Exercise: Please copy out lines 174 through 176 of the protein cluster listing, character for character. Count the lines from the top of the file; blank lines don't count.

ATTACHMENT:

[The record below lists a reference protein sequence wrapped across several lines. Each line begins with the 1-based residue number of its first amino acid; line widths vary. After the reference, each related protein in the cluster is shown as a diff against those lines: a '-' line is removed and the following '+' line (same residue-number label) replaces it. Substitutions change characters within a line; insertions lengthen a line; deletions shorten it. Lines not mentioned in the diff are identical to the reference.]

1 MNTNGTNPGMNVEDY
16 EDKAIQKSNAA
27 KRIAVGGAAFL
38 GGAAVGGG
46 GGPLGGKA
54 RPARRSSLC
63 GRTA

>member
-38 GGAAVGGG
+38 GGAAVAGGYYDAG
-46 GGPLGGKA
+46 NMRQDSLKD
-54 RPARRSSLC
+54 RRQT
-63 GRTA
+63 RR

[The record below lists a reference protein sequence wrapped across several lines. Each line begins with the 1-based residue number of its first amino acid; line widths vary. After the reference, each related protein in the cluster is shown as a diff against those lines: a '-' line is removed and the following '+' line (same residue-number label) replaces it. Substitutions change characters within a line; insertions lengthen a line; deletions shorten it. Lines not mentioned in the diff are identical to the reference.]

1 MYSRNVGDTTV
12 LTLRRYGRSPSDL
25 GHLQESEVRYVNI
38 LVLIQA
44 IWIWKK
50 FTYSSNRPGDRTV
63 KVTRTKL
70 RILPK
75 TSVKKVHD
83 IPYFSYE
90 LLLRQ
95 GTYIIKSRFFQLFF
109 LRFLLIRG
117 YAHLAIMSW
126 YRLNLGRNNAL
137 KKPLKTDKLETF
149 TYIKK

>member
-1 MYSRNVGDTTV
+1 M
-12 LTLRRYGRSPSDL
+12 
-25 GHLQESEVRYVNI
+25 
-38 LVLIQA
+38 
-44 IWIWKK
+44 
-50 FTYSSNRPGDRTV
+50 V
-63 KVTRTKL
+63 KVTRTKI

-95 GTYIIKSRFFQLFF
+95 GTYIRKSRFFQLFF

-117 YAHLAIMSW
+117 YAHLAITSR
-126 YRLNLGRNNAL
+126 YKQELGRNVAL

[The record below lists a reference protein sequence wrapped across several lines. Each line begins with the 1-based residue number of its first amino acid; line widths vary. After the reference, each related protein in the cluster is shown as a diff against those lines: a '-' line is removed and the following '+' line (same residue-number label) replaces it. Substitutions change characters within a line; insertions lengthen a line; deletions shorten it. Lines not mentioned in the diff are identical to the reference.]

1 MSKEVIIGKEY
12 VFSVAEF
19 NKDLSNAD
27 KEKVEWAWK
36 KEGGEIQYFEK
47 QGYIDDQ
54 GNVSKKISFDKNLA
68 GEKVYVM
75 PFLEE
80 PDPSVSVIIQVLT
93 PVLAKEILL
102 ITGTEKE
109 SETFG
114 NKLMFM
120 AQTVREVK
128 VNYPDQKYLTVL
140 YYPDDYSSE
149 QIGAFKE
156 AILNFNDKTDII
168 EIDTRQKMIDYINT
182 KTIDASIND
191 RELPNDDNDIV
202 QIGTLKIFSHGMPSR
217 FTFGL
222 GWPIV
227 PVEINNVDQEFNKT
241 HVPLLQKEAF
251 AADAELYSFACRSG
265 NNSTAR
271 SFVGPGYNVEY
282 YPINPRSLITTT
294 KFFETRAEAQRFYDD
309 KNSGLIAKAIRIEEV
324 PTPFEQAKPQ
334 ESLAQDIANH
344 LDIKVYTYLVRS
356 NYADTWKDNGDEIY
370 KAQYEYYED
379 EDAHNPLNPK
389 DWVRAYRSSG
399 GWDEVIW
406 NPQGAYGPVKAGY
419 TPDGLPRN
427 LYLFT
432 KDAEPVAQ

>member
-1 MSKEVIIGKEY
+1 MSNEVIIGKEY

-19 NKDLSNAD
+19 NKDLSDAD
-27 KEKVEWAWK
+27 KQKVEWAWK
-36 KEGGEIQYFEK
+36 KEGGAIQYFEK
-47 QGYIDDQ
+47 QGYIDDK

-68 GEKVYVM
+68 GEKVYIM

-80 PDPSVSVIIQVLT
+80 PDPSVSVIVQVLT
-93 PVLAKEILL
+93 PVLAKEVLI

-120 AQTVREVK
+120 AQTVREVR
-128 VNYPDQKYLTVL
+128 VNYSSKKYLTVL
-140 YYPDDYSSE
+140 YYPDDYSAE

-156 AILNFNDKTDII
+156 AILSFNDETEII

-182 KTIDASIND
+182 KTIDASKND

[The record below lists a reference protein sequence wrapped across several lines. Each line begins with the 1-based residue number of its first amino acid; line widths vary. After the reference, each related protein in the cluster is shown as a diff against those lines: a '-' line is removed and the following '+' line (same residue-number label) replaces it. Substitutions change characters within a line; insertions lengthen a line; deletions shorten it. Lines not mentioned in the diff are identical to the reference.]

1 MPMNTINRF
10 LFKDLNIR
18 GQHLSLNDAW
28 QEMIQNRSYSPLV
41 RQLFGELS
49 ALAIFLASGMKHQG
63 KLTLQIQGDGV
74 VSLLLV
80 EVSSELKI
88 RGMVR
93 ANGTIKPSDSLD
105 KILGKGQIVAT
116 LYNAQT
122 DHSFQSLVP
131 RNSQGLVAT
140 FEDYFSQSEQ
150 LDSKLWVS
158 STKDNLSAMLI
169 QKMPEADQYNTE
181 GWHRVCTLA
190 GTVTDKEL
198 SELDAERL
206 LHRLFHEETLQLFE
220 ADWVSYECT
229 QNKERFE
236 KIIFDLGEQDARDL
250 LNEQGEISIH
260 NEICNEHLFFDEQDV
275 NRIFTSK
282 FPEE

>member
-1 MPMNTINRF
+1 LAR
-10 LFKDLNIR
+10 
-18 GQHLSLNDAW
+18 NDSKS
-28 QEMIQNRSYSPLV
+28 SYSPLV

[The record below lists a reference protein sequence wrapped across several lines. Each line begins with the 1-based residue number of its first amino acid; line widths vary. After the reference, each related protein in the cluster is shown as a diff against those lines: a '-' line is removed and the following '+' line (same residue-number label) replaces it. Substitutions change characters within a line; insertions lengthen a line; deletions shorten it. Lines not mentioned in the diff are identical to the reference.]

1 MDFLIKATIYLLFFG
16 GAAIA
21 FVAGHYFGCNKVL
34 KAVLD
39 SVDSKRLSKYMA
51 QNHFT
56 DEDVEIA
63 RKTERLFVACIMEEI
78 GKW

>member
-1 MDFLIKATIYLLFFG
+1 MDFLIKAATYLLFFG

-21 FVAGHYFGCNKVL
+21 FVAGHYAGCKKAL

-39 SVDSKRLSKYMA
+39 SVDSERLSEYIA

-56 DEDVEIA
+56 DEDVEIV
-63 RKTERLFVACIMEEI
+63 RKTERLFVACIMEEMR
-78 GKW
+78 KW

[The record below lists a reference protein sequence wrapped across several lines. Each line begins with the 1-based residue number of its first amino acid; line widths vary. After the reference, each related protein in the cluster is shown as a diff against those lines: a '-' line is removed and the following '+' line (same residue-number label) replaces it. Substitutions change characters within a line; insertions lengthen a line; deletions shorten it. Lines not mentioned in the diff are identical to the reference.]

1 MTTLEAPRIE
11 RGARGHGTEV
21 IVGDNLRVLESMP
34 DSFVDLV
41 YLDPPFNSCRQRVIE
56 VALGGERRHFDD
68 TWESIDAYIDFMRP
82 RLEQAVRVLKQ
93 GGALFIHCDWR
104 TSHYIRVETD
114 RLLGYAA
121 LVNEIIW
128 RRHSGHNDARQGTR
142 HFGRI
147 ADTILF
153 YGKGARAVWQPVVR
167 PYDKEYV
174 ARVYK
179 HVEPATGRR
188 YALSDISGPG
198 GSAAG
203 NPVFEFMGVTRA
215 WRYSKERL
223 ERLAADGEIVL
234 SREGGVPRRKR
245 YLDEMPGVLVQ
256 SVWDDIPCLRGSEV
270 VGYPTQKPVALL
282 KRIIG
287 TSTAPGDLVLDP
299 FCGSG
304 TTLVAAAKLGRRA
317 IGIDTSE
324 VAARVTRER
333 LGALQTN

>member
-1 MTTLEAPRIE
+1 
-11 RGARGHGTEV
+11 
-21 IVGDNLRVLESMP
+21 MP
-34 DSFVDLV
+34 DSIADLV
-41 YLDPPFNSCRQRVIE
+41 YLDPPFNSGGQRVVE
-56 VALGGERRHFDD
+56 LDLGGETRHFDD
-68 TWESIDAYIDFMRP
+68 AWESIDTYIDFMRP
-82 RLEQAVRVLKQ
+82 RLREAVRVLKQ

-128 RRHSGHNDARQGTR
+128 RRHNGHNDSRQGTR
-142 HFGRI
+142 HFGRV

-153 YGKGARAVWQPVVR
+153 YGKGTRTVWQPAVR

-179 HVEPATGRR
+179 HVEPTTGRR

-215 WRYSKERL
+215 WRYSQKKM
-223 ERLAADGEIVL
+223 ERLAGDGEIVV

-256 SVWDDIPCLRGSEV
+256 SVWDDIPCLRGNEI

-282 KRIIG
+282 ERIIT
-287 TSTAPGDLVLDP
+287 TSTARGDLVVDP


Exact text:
34 KAVLD
39 SVDSKRLSKYMA
51 QNHFT